With the wild, blustery weather we had in the south east of late only the die hard anglers are venturing out. Thankfully the Brisbane River and protected creeks and estuaries can be successfully fished when most other fishing locations have been too rough. Expect the mouth of the river to really fire when the creeks get the good flush they desperately need.
If the long range weather forecast is anything to go by then 2008 looks like being a wet one for the south east. This means it will be great fishing around the mouth for jew, snapper, bream, cod, crabs and threadfin. Like most river mouths I’ve fished on the east coast, they really fire when we receive nasty weather like big swells or prolonged rain periods. Just before and several days after the weather pattern hits the mouth of the Brisbane River fishes well, especially on the incoming tides if there is any fresh around.
As usual the large resident threadfin population is still hanging around the flats at the mouth. They are definitely thinning out in numbers (probably due to the fishing pressure) but on other flats like the ones opposite Breakfast Creek where all the boats are anchored and at the mouth of Bulimba Creek the threadfin can still be found in good numbers. I’ve had a few mates of late who have been catching them alongside the shipping terminals while fishing for snapper. They found schools of threadies sitting in between docks in huge numbers.
It’s not uncommon to hook several threadfin per trip if you put in the time and search for them on the sounder. Anglers are catching them from the mouth to the very limits of fishable water near Colleges Crossing so there is lots of unfished water to explore.
It’s pleasing to see (for me anyway) all the anglers catching these fish over the last few months around the mouth of the river. For a lot of anglers this is the biggest fish they have ever caught, which puts huge smiles on their faces and even bigger smiles when they relay the battle.
Snapper are being caught in good numbers around the Hamilton stretch. The new marina near the Gateway Bridge and any of the shipping docks towards the river mouth have been good (always check the boating restrictions first thogh). Soft plastics and vibrations baits are both working well at different parts of the tides it’s just a matter of trying different techniques until they bite. Finding schools on the sounder and staying over the schools is the key to successfully landing good numbers in the river. It may take several different presentations to entice the snapper to bite but once they turn on it’s worth it.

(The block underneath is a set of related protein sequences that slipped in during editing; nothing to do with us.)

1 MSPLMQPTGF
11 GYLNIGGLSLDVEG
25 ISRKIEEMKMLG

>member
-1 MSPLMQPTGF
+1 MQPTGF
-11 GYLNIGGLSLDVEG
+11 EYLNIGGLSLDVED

Jew have been a little hit and miss for most anglers with the odd one being caught amongst the snapper schools. Cod on the other hand have been in plague numbers along the rock walls towards the mouth. Most are small 25-35cm fish but there are definitely some bigger ones that keep taking my SX 40s back into their caves to hang as decorations. There is one ledge in front of Fort Lytton that I have donated 20+ lures to cod over the years but its cave looks great.
Bream are being caught in good numbers around the Pinkenba wall and sunken rock wall at the mouth. Baits like yabbies and strips of fresh mullet or gar are working best for the bait fishers, while small hard bodies like Ecogear SX40 or MX48 fished at night on the high tides are working well. On the larger tides it’s worth driving along the inside of the wall back into the bay to fish the flats then work the inside of the wall for good numbers of bream. If the weather allows it the flats at the mouth of the river north of Luggage Point are worth a surface fish too at this time of year for quality bream.
Crabs, both sand and mud, have been harvested in good numbers around the mouths of both Bulimba and Boggy creeks, throughout the Boat Passage and along most of the deeper rocky banks from the mouth to the city reaches. Most of the crabs being caught up the river towards the city are mud crabs but the odd sandy is venturing up that way, which is a good sign for the future.
Prawns are worth chasing in the any of the creeks and rivers that empty into the bay. The amount of rain we receive in the next couple of weeks will be a big determining factor wether we will have a cracker of a season like we’ve experienced for the last couple of years or a not. 2008 will be the last year that some of the better prawning spots will be able to be netted because of the bay closures so make the most of it this year.
The bay has been very hard to fish around the islands of late with the continual weather pattern hitting us with horrible conditions. Those who have braved the conditions have been reporting some great catches of sand crabs along the reef drop offs and some good snapper action. Along the back side of Mud and Green islands have been producing the best catches. Sweetlips and estuary cod are still around and are worth chasing in the same areas too.
Until next month enjoy your fishing.Reads: 1426